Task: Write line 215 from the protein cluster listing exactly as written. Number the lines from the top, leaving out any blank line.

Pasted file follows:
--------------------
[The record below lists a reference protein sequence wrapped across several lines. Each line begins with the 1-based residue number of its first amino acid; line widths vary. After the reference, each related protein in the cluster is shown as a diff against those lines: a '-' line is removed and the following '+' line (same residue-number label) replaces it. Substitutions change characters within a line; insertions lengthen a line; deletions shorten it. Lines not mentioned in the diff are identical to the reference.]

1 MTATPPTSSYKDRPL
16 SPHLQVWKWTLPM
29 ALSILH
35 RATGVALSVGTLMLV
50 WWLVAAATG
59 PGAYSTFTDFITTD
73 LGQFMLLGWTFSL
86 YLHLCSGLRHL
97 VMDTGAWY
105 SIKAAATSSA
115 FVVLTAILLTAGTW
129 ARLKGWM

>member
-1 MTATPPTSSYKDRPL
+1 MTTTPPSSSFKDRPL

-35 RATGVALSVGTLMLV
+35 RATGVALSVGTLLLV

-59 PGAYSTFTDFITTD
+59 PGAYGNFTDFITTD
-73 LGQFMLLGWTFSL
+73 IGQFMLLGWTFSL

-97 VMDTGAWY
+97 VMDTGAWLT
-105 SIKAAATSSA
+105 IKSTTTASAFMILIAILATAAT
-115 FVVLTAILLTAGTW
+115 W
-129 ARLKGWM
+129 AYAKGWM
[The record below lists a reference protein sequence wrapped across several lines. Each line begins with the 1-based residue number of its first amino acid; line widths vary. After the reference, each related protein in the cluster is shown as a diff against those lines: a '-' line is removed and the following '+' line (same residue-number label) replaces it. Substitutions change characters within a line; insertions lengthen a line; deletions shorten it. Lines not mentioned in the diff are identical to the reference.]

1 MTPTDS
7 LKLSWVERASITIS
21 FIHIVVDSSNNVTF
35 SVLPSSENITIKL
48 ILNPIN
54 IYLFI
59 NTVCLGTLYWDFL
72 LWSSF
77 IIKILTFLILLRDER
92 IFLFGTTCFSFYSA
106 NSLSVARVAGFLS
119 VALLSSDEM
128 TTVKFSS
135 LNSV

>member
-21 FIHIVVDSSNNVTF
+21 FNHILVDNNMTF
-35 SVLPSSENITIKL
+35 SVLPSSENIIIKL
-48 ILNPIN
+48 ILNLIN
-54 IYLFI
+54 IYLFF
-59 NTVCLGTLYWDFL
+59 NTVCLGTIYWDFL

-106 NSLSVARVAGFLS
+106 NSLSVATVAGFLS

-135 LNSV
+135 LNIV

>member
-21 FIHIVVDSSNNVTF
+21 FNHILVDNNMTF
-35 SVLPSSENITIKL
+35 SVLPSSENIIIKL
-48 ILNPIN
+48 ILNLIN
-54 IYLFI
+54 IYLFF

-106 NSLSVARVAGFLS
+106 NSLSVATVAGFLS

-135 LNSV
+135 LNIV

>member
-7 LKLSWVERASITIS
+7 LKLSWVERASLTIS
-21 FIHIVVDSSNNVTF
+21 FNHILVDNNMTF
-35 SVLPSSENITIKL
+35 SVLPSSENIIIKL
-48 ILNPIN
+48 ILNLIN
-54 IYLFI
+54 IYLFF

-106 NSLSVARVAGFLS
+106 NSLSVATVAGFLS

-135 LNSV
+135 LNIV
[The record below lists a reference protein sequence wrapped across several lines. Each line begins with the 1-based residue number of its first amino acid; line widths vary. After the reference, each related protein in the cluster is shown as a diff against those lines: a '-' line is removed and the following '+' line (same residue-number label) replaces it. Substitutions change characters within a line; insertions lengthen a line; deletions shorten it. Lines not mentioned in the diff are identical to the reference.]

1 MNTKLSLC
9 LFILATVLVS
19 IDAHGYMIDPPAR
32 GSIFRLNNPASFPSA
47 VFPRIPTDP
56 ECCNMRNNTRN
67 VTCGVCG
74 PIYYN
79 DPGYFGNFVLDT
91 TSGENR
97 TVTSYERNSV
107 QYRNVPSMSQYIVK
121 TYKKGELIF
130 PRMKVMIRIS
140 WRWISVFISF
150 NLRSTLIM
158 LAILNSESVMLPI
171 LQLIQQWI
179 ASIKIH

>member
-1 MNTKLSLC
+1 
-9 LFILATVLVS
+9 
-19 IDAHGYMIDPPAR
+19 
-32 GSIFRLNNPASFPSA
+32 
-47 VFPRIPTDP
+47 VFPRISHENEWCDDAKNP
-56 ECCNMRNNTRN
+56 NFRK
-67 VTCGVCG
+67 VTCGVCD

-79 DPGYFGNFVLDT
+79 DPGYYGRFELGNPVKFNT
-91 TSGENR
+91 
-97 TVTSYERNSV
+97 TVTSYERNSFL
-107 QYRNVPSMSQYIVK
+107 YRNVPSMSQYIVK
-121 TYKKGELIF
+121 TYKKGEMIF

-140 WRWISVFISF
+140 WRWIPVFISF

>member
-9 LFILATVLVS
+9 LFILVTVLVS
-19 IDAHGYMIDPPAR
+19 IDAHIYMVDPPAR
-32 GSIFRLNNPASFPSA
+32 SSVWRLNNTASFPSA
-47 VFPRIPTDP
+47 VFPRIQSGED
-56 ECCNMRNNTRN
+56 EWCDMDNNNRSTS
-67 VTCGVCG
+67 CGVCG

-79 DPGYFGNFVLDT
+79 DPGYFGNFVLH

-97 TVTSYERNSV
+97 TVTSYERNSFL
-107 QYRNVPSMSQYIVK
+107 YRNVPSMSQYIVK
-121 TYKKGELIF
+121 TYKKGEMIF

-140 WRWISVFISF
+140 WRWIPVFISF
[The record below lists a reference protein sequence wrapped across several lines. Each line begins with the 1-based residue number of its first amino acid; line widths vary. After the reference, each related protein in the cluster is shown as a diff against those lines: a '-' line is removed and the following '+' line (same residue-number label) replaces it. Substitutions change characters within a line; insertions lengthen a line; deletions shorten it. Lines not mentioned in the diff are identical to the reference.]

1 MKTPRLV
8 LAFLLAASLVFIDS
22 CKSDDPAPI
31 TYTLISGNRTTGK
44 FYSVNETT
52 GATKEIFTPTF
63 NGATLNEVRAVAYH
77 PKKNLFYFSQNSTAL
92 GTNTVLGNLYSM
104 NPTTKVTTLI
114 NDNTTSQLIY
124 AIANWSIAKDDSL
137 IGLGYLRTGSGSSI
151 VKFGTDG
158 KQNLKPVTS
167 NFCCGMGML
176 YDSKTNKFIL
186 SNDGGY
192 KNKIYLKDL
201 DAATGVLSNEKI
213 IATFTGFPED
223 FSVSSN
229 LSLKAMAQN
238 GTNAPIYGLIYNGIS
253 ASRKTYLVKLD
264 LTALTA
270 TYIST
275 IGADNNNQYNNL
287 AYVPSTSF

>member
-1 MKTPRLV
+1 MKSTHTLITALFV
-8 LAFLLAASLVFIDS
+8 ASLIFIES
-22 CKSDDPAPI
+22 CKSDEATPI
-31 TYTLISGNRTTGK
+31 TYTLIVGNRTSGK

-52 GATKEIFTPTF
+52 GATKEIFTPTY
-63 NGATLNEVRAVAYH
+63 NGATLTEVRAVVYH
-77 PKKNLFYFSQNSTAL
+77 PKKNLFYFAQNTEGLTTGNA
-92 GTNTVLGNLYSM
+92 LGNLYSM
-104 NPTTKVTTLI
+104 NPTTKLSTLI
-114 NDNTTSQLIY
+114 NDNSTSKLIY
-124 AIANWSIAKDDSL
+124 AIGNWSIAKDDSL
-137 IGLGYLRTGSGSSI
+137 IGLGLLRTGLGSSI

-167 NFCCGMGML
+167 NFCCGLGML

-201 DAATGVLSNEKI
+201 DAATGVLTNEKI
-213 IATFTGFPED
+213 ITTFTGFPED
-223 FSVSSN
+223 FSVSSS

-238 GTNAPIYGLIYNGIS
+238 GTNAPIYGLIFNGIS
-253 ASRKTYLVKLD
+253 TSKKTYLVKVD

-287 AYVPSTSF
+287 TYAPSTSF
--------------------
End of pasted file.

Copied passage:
+167 NFCCGLGML